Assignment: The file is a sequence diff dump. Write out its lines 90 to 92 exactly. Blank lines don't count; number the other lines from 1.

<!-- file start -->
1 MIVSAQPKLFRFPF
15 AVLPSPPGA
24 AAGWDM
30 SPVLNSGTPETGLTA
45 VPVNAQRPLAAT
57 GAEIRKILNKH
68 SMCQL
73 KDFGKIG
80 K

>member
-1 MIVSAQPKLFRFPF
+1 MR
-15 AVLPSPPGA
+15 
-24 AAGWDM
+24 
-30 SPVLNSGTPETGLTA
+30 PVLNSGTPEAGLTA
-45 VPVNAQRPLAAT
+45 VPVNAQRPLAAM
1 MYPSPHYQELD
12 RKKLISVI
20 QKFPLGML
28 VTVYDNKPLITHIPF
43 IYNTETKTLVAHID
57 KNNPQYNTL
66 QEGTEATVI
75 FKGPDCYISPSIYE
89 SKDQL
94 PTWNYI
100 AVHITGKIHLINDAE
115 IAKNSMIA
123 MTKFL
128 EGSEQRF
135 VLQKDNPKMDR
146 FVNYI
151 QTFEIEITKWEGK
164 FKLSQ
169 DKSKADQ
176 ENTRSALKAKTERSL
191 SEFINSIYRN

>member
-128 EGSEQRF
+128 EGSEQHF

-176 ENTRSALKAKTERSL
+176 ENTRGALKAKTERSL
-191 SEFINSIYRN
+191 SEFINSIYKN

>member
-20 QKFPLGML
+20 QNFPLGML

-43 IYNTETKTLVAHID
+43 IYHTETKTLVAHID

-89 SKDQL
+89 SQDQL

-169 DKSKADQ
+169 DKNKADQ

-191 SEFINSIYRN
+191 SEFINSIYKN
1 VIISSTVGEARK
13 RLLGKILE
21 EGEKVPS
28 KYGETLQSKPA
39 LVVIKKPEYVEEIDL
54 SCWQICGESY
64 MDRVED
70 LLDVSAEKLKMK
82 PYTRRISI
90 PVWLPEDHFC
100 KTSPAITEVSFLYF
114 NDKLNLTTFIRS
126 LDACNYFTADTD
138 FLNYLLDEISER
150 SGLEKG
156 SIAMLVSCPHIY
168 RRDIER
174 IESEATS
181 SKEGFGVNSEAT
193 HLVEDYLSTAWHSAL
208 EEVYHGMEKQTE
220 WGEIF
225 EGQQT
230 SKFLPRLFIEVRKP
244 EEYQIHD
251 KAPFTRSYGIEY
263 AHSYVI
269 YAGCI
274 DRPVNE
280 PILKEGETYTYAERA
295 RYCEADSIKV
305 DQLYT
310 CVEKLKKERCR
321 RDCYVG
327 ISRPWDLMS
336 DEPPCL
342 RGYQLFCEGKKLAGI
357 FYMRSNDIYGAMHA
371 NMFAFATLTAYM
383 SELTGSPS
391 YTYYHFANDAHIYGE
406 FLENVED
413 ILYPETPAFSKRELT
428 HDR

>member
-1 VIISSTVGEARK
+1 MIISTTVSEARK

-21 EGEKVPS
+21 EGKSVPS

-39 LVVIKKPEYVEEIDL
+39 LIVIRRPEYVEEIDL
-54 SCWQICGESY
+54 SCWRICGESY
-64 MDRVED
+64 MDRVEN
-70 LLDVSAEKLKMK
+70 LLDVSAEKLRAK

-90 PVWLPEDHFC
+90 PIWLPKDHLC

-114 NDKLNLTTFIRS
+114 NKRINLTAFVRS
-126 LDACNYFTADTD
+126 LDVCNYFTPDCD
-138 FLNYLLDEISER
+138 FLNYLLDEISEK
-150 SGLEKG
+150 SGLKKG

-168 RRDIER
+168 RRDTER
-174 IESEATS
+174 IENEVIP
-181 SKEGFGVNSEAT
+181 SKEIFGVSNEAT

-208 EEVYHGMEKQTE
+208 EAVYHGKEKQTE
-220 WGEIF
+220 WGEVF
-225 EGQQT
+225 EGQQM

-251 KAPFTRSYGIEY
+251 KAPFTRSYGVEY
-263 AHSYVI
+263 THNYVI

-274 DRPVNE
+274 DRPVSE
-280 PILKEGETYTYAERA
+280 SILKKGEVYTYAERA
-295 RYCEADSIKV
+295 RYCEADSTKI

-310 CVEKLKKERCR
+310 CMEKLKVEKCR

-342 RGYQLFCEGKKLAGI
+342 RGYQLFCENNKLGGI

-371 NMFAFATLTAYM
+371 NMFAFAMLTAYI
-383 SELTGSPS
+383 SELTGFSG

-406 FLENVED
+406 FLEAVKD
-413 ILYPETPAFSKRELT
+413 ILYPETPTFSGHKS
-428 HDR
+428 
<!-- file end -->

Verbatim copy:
295 RYCEADSIKV
305 DQLYT
310 CVEKLKKERCR